But, after that trip down memory lane, back to the question of how art is priced. This afternoon, in Martin's Gallery, I learnt that it is really quite simple and logical. It all depends on how well known the artist is. So it may be that we're back to the thorny area of 'promotion' again!

I saw very little to get really enthusiastic about in the gallery, but just as I was leaving, I noticed a small rack of greeting cards for sale - and these, by John Knapp Fisher I loved! He is apparently Wales's most well-known painter, though he wasn't born in Wales. His cards are on sale for £2.50 and I shall defintitely go back there when I want a really special greeting card! (Yet another place to buy cards in Abergavenny - I've thought of at least 20 places now!)

On my way home, I went into our little department store next to the newsagents and took this photo.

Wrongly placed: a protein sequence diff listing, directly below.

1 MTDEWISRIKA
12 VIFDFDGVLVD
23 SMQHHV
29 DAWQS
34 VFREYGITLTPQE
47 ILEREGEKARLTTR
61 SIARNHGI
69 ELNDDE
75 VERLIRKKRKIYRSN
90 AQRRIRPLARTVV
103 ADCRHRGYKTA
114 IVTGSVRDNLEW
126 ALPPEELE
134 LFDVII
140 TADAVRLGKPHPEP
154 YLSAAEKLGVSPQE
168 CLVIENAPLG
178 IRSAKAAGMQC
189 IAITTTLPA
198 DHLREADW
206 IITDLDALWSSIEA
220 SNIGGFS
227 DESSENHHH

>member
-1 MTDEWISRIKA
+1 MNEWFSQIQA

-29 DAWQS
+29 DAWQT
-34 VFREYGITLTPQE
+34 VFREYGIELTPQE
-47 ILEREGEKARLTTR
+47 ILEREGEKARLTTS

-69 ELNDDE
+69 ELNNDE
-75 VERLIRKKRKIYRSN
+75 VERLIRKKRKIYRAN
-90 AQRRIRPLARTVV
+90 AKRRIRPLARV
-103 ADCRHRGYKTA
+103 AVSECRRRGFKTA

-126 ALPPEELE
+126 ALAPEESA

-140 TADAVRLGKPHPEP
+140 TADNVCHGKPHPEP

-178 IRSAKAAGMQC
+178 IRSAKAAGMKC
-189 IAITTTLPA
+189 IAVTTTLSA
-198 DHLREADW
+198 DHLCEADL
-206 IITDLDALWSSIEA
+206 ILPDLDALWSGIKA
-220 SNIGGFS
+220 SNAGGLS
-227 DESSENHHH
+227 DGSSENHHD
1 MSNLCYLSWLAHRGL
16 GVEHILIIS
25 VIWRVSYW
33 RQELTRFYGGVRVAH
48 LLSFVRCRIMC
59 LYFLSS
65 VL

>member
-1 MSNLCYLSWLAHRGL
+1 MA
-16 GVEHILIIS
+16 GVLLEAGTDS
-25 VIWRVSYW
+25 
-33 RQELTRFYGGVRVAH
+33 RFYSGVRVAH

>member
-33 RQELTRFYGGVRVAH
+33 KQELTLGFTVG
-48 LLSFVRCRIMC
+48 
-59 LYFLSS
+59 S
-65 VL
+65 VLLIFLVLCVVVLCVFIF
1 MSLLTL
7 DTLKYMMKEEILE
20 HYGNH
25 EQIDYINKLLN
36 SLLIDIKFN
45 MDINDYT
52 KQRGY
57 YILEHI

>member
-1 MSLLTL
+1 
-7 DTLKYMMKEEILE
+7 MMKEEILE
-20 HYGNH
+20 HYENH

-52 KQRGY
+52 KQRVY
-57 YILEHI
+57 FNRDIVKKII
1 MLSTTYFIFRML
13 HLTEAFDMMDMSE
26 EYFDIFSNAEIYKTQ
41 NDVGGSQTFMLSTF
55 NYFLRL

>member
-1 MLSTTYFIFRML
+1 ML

No, it's not by another famous Welsh artist - it's by the newsagent himself!

He had told me that he works 'next door' on a Wednesday and when I went in to collect my money on Tuesday, he took out a scrap of paper on which he had sketched Sugarloaf mountain (in the pub!) from a photo in a magazine. It was just a pen and ink scribble really but I could see that he had captured the 'moodiness' of the mountain that had impressed him in the photo. With that he left a shop full of customers and whisked me into the shop next door, where he showed me his chalk drawing above the main counter and pointed out all the little details, like the heart-shaped 'bites' he had taken out of the scrolls! He then pointed out various shop-fronts he had painted and decorated and ones he has been asked to do in the future.

If he weren't doing about four jobs already, he might do well on Greeting Card Universe!

3 comments:

Country Mouse Studio said...

I've heard the same thing about pricing art higher and have had the same problem trying to display cards without a rack. Some handiman needs to come up with a solution for us.

JudyAdamsonArtandDesign said...

Are there any creative handymen out there reading this?

Itaya said...

I love this post! I'm placing a link to it on my art blog. Thank you for all that you contribute there. I really appreciate it. :)